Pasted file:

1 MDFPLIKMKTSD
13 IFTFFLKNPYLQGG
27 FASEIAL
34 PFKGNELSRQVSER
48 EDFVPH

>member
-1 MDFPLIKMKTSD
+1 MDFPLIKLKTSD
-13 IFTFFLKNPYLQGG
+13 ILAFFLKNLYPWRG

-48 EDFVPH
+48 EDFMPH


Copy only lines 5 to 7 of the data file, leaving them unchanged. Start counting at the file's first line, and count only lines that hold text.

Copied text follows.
48 EDFVPH

>member
-1 MDFPLIKMKTSD